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Denise Williams Trial Begins This Week Over Disappearance, Murder of 1st Husband 18 Years Ago

Denise Williams is facing three charges of felony insurance fraud relating to the murder of her ex-husband.
Leon County Sheriff's Department

A Tallahassee woman accused of orchestrating the murder and cover-up of her then-husband goes on trial this week. Jury selection is underway and arguments are expected to begin Wednesday.

When Mike Williams disappeared in 2000 Denise Williams initially claimed he may have drowned on a solo hunting trip at Lake Seminole. It was the couple’s sixth anniversary. This was the accepted narrative for years. Six months later, Williams petitioned the court to declare Mike Williams legally dead, and five years later she went on to marry his best friend, Brian Winchester who helped Mike Williams write a $1 million insurance policy shortly before his disappearance. In all Denise Williams collected $1.7 million in insurance money following the death declaration.

In December 2017 Winchester was sentenced to 20 years in prison for the kidnapping of Denise Williams earlier that year. A day after his sentencing, the Florida Department of Law Enforcement made a stunning announcement.

“After years of interviews, forensic and investigative analysis, we finally got the break we needed. Standing here now, I can tell you we know what happened to Mike Williams. He was murdered," FDLE Investigator Mike Perez told media gathered at the press conference at the time.

Perez went on to say the department spent days searching a then-undisclosed location and found human remains. 

"It was also determined that 17 years did not hide how Mike Williams died," he said. FDLE had been investigating the case for more than 13 years and the disappearance was now a homicide. 

Ahead of his sentencing, Winchester had confessed to murdering Mike Williams. The Tallahassee Democrat’s Jennifer Portman has written about the case for more than 10 years. During a June 2018 interview with WFSU, she explained Winchester’s confession was part of a deal he struck in exchange for not being prosecuted for Mike Williams’s murder. Winchester also outlined Denise Williams’s involvement.

“They finally settled on this plan that he would--Brian would take him [Mike Williams] out to Lake Seminole and push him out of the boat and he would be wearing waders and they’d fill with water and he’d sink like a stone to the bottom and it would look like an accident, as Brian tells it. If that had occurred, that probably would have been the perfect crime, no one would have suspected anything,  and it would have appeared that it was just a boating accident.”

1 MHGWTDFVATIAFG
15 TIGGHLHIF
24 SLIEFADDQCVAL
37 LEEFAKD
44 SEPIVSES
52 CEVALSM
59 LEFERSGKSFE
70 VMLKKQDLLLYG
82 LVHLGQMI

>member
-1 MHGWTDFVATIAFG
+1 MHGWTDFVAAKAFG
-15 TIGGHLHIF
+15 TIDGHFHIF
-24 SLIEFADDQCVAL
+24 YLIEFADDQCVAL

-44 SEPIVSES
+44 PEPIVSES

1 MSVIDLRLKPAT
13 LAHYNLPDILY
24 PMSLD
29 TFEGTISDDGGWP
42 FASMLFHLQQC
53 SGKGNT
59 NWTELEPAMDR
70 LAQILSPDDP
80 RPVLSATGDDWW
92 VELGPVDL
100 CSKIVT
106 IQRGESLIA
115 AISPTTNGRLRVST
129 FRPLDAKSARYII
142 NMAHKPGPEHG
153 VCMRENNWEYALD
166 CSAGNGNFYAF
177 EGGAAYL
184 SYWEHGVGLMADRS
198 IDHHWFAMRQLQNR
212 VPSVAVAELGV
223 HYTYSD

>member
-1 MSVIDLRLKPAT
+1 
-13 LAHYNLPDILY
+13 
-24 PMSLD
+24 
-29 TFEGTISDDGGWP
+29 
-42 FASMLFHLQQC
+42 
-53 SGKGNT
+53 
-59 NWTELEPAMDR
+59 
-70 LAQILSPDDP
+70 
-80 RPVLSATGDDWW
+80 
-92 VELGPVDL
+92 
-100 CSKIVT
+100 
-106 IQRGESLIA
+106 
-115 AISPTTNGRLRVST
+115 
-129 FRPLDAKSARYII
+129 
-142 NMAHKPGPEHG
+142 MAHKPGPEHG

But, as Portman recounts, that’s not what happened.

“What ended up happening at the Lake that morning was Brian went ahead and pushed him [Mike Williams] out the boat, and Mike was able to get his waders off and surfaced in a panic, and Winchester says he was panicked too, Winchester picked up this cheap 12 gauge shotgun he had and shot Mike at point-blank range right there in the water.”

Winchester was married at the time and had been having an affair with Denise Williams.  In his confession, he says he took Mike Williams’s body back to Tallahassee before heading out Meridian road to Carr Lake where he buried Mike Williams. Winchester contends Denise Williams was worried about how a divorce would impact her image and therefore proposed murder. Her attorney claims Winchester is lying.

In May, Denise Williams was arrested at her job at Florida State University and taken from the campus in handcuffs. That same day, the daughter she shared with Mike Williams turned 19. Denise Williams has also been charged with insurance fraud. 

*Correction: Mike Williams was initially referred to as Denise Williams's ex husband. This has been changed to reflect he was her first husband. Winchester was sentenced in 2017, not 2016 and the daughter turned 19, not 18 the day Denise Williams was arrested.

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Lynn Hatter is a Florida A&M University graduate with a bachelor’s degree in journalism. Lynn has served as reporter/producer for WFSU since 2007 with education and health care issues as her key coverage areas.  She is an award-winning member of the Capital Press Corps and has participated in the NPR Kaiser Health News Reporting Partnership and NPR Education Initiative. 

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